WASHINGTON, D.C. (Nov. 18, 2015) -- The Ia Drang Valley.

It is among the most famous battles in the storied history of the 1st Cavalry Division and the first major battle of the Vietnam War.

Veterans from the division gathered in Washington, D.C., Nov. 14, to commemorate the anniversary of the battle and pay tribute to their fallen comrades in an event hosted by the 1st Cavalry Division Association.

"It's hard to believe it's been 50 years," said Bill Beck, a former machine gunner with Company A, 1st Battalion, 7th Cavalry Regiment, who fought at LZ X-Ray. "We're lucky to have made it this far."

While the battle now has a legendary status, Beck said that at the time, the Soldiers on board the UH-1 Huey helicopters heading into the valley weren't aware that they were also riding into the history books.

"We knew nothing [about the battle's eventual historical significance]," he said. "It was just another day for us."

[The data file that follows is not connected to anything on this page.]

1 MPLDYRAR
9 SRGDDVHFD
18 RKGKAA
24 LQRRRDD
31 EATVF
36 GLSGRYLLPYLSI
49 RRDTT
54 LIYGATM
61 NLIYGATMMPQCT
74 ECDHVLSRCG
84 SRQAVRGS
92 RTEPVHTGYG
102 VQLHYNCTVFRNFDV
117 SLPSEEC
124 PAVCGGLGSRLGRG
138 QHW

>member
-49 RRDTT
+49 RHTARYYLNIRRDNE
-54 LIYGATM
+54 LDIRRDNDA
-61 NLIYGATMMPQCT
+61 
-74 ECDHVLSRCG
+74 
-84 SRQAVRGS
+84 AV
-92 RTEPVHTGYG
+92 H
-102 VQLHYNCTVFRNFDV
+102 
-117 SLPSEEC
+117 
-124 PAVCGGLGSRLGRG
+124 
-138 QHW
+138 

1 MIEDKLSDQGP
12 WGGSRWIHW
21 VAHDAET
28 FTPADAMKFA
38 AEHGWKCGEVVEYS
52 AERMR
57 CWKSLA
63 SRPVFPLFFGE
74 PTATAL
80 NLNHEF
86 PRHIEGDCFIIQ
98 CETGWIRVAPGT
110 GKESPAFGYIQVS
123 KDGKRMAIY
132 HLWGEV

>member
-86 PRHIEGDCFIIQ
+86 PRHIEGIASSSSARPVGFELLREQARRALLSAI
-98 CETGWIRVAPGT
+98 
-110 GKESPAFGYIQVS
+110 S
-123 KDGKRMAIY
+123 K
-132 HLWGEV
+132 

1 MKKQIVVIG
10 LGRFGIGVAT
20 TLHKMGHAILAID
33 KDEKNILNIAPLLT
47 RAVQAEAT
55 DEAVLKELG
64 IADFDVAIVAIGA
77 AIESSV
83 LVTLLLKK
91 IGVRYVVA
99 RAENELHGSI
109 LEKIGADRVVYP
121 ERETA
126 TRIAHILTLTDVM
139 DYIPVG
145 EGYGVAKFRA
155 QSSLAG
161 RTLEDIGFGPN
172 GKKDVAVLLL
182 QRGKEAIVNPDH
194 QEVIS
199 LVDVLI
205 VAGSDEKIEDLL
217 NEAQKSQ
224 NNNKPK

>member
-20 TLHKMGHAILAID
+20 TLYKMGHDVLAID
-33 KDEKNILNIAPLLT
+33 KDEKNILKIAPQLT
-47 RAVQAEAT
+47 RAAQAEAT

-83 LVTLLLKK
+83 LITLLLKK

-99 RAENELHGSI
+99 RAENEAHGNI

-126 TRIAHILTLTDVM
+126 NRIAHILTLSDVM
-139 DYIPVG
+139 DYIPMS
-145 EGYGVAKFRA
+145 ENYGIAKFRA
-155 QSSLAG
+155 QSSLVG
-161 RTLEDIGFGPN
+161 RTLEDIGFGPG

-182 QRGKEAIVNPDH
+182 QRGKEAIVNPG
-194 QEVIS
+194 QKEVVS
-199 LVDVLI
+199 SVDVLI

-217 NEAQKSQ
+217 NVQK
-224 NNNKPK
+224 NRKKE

Pfc. Joseph Tramontano distinctly remembers the day he heard the news that the division would be going to war.

Enlisting in 1963 and having graduated from airborne school on Fort Benning, Georgia, Tramontano said that after graduation, Soldiers were being sent to one of three divisions: the 82nd, the 101st and a recently reactivated unit - the 11th Air Assault Division (Test). This new division had last seen action in World War II, jumping into the Philippines, and was now going to test the new battlefield concept of air mobile operations.

"Every day we trained with the choppers," said Tramontano, who was a machine gunner with the 511th Infantry Regiment and later the 1st Squadron, 9th Cavalry Regiment. He added that rumors floated around about the eventual mission for the air mobile - if they would go overseas and if so, would they go to Vietnam.

Then on July 28, 1965, those rumors were confirmed.

"I was sitting in the day room when President [Lyndon] Johnson came on the news," Tramontano said.

One month later he was in Vietnam.